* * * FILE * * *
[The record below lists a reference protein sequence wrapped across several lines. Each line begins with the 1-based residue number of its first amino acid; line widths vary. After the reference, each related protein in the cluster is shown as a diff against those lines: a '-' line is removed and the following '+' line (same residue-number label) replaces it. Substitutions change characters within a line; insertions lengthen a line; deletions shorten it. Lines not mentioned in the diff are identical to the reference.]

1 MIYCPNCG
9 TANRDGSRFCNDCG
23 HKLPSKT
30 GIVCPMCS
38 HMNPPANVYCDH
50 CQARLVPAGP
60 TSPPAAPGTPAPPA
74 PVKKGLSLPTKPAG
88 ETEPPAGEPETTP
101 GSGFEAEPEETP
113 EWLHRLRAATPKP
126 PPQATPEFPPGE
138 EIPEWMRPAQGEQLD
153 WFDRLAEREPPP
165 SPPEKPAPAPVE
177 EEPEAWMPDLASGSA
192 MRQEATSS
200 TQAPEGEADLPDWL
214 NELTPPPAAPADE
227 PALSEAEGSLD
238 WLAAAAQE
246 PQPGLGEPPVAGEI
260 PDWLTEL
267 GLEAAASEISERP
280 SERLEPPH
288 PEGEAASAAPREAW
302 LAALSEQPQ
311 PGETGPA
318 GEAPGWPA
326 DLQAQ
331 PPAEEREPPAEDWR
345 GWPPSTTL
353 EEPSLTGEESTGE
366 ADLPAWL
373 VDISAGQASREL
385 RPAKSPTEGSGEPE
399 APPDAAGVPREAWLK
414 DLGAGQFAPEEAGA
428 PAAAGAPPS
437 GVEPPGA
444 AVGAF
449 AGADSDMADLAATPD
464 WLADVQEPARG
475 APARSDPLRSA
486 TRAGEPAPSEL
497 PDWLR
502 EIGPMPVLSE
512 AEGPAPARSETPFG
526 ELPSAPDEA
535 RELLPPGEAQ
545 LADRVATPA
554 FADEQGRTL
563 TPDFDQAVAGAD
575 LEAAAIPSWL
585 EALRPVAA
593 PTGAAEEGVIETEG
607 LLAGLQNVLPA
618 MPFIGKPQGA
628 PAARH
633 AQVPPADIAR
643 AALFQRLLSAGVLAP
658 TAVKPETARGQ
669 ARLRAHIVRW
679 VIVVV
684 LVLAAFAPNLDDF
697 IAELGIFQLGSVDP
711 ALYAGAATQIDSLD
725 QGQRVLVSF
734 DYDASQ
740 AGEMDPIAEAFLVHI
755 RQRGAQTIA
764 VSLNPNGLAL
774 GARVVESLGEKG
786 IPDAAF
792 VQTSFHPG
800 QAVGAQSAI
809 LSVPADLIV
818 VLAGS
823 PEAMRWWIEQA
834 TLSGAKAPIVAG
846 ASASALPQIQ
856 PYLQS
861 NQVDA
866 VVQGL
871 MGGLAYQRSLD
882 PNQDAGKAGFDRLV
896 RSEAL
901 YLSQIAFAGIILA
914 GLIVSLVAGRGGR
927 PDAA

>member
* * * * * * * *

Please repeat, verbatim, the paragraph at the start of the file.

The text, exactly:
[The record below lists a reference protein sequence wrapped across several lines. Each line begins with the 1-based residue number of its first amino acid; line widths vary. After the reference, each related protein in the cluster is shown as a diff against those lines: a '-' line is removed and the following '+' line (same residue-number label) replaces it. Substitutions change characters within a line; insertions lengthen a line; deletions shorten it. Lines not mentioned in the diff are identical to the reference.]